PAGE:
China promptly fires back as Trump trade war starts

Few specifics about re­tal­i­a­tion of­fered as pres­i­dent moves to ad­dress deficit

USA TODAY Weekend Extra - - FRONT PAGE - Kim Hjelm­gaard

The Chi­nese gov­ern­ment said Fri­day it “im­me­di­ately” re­tal­i­ated against in­creased U.S. tar­iffs on Chi­nese im­ports as Pres­i­dent Don­ald Trump’s ad­min­is­tra­tion ef­fec­tively launched a trade war with its most im­por­tant trad­ing part­ner.

China’s for­eign min­istry in Bei­jing said that tit-for-tat du­ties on U.S. goods took ef­fect straight away af­ter Wash­ing­ton’s 25 per­cent tar­iff on $34 bil­lion worth of Chi­nese goods kicked in at 12:01 a.m. EDT Fri­day. The min­istry gave few other de­tails. Bei­jing had pre­vi­ously flagged that China would make a “nec­es­sary coun­ter­at­tack” if needed on a sim­i­lar amount of U.S. ex­ports, in­clud­ing soy­beans and cars. The U.S. levies mostly tar­get China’s in­dus­trial goods and some elec­tronic com­po­nents. A long list of tar­geted Chi­nese prod­ucts di­rectly pur­chased by Amer­i­cans such as TVs, prin­ters and wash­ing ma­chines was re­vised in June fol­low­ing a trade hear­ing.

“There should be no doubt­ing Bei­jing’s re­solve.”

China Daily Bei­jng’s of­fi­cial state news­pa­per

Trump is not happy with the large U.S. trade deficit with China and in­sists Bei­jing has used un­fair and preda­tory tac­tics such as re­quir­ing U.S. com­pa­nies to hand over tech­nol­ogy in ex­change for ac­cess to China’s mar­ket. China re­jects the al­le­ga­tion.

Many an­a­lysts and econ­o­mists be-

lieve the new tar­iffs are coun­ter­pro­duc­tive and will chiefly harm one par­tic­u­lar seg­ment of so­ci­ety: con­sumers.

“The de­ci­sion to im­pose tar­iffs on Chi­nese goods will harm Amer­i­can con­sumers and busi­nesses with­out ad­dress­ing dis­crim­i­na­tory and sys­temic Chi­nese trade prac­tices and poli­cies,” said Josh Kallmer, ex­ec­u­tive vice pres­i­dent for pol­icy at the In­for­ma­tion Tech­nol­ogy In­dus­try Coun­cil, a trade as­so­ci­a­tion for the com­mu­ni­ca­tions tech­nol­ogy in­dus­try. “It is trou­bling that the (Trump ad­min­is­tra­tion) con­tin­ues to as­sume that the im­po­si­tion of tar­iffs will con­vince China to re­solve com­plex trade is­sues and ir­re­spon­si­ble to down­play the im­pact on Amer­i­can work­ers and busi­nesses,” he said.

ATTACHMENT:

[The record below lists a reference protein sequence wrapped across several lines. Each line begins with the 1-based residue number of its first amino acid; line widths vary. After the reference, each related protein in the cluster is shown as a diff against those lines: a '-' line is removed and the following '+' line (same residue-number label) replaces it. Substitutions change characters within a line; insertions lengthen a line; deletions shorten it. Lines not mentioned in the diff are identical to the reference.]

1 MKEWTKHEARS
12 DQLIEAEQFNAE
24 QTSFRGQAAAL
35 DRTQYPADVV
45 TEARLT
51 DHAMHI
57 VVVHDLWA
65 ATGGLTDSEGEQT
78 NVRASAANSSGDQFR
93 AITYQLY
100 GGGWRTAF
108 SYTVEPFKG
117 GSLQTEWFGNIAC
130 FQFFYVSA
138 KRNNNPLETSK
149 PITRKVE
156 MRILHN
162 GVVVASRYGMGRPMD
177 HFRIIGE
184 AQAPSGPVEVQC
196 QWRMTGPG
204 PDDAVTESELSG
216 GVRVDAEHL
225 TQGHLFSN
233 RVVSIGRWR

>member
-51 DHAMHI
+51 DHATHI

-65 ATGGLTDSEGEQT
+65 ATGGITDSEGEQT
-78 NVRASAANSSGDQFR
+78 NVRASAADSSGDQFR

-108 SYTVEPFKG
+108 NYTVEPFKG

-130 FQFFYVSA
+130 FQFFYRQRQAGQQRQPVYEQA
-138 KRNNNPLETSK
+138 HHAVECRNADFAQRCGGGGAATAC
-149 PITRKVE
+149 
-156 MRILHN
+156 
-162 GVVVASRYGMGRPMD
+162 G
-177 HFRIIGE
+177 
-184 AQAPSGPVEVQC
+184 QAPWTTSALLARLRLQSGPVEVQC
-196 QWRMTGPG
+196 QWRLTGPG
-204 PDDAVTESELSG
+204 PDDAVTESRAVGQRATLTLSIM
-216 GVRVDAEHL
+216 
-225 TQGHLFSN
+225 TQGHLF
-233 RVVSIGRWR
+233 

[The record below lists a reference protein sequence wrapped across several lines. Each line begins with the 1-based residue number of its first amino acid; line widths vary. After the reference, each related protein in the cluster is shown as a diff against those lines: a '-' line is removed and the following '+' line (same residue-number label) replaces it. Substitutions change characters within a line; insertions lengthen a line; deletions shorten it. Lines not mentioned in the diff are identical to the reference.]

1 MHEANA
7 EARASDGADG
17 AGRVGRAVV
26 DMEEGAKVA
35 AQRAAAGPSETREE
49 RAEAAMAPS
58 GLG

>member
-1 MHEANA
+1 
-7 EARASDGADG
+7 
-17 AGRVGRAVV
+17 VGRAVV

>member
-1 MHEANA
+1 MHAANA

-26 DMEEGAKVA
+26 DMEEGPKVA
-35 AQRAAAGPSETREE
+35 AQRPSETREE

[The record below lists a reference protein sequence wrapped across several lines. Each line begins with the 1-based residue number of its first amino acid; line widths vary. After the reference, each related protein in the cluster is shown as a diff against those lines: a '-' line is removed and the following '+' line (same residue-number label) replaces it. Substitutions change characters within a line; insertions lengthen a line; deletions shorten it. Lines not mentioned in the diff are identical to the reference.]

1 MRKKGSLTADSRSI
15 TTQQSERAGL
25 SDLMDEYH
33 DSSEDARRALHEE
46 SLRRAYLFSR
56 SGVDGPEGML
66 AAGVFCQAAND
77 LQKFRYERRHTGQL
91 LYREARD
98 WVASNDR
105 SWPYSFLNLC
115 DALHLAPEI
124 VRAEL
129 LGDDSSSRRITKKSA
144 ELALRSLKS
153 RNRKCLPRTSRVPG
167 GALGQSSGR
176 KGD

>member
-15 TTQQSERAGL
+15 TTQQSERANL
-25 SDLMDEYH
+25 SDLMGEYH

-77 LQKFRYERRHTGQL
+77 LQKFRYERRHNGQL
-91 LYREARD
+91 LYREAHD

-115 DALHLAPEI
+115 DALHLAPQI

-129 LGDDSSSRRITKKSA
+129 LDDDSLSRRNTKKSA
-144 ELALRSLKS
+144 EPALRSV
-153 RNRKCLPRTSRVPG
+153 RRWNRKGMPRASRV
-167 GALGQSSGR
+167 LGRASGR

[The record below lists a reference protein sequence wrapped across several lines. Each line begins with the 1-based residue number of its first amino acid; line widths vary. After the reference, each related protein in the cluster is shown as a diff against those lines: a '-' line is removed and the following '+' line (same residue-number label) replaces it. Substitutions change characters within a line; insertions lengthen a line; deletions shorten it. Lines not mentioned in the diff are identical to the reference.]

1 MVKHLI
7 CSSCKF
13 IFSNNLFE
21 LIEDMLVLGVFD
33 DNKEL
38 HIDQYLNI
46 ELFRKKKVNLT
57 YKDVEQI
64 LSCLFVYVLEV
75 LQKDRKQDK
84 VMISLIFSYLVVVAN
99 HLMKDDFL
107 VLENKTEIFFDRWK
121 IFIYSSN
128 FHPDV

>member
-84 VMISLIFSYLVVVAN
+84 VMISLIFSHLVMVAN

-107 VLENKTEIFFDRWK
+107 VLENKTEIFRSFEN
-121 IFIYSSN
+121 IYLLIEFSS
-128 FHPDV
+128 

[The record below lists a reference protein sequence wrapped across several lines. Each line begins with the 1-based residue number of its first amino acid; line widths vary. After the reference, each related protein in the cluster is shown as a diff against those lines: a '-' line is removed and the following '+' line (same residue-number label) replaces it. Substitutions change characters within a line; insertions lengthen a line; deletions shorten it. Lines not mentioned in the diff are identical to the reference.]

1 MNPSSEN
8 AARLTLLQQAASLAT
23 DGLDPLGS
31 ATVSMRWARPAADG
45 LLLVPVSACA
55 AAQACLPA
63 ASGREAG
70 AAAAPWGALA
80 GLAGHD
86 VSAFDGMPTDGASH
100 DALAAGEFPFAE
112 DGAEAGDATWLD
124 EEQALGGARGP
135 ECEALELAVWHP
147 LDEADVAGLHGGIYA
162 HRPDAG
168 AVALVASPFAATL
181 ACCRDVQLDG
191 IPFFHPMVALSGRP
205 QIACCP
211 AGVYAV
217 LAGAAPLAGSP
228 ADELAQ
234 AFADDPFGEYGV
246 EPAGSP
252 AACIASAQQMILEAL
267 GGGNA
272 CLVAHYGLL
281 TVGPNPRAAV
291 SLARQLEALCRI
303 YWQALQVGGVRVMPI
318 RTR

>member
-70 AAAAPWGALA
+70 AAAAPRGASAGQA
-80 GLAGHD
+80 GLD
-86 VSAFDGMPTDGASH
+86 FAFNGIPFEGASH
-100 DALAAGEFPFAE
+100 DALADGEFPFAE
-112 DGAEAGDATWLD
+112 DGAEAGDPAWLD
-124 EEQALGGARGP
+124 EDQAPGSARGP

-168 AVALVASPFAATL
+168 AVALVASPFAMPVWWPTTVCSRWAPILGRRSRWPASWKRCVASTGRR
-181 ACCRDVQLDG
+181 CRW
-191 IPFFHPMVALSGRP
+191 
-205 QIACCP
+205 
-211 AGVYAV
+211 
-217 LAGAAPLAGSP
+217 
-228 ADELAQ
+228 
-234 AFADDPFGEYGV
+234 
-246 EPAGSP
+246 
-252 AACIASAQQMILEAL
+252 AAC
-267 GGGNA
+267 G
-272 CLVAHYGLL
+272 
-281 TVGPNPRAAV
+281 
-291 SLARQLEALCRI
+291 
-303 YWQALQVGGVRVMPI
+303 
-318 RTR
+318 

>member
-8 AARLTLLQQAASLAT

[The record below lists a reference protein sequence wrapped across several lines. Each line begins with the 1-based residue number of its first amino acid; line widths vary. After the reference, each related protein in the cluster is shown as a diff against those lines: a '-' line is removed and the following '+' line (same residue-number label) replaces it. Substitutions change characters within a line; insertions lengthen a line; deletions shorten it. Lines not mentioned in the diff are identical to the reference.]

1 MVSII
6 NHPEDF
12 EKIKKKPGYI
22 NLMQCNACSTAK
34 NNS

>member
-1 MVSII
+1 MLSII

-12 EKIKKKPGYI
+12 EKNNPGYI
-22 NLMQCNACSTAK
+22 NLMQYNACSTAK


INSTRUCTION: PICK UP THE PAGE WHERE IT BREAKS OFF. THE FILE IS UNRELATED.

Maarten-Jan Bakkum, a strate­gist at NN In­vest­ment Part­ners, a Nether­lands-based as­set man­ager, said in an email that “pro­tec­tion­ist mea­sures by one coun­try could po­ten­tially spi­ral out of con­trol, lead­ing to more re­tal­i­a­tion by more coun­tries, even­tu­ally af­fect­ing a big­ger share of Chi­nese (emerg­ing mar­ket) and global ex­ports.”

The United States had a record $375 bil­lion trade deficit with China in 2017, ac­cord­ing to Bloomberg data. Bei­jing is Wash­ing­ton’s largest sin­gle-coun­try trad­ing part­ner, fol­lowed by Canada and Mex­ico. The 28-na­tion Euro­pean Union po­lit­i­cal bloc is the U.S.’s big­gest trad­ing part­ner, rep­re­sent­ing more than $1.1 tril­lion in goods and ser­vices in 2016, ac­cord­ing to the Of­fice of the United States Trade Rep­re­sen­ta­tive.

Trump has al­ready com­pli­cated re­la­tions with al­lies by rais­ing im­port du­ties on steel, alu­minum and au­tos from Europe, Canada, Mex­ico and Ja­pan.

Bei­jng’s of­fi­cial state news­pa­per China Daily ac­cused the Trump ad­min­is­tra­tion of “be­hav­ing like a gang of hood­lums” for in­creas­ing the tar­iffs and said the White House risked dam­ag­ing the global econ­omy.

“There should be no doubt­ing Bei­jing’s re­solve,” the news­pa­per said.

China’s min­istry of com­merce said Trump had started “the largest trade war in history.”

The White House has not yet com­mented on China’s re­tal­ia­tory mea­sures, although Wil­liam Zarit, chair­man of the Amer­i­can Chamber of Com­merce in China, ap­pealed in a state­ment to both sides to ne­go­ti­ate a set­tle­ment.

Fi­nan­cial markets in Asia fell sharply be­fore eras­ing some of those early losses as in­vestors re­sponded with calm. The Dow Jones In­dus­trial Av­er­age and S&P 500 closed higher Fri­day.

“The mar­ket is act­ing very calmly,” Fran­cis Lun, chief ex­ec­u­tive of GEO Se­cu­ri­ties Ltd. in Hong Kong, told The As­so­ci­ated Press. “But of course, the talk of a trade war al­ready de­pressed the mar­ket for about 1,000 points in the past month.”


A Chi­nese in­vestor lis­tens to a news re­port on his smart­phone as he mon­i­tors stock prices at a bro­ker­age house Fri­day in Bei­jing.

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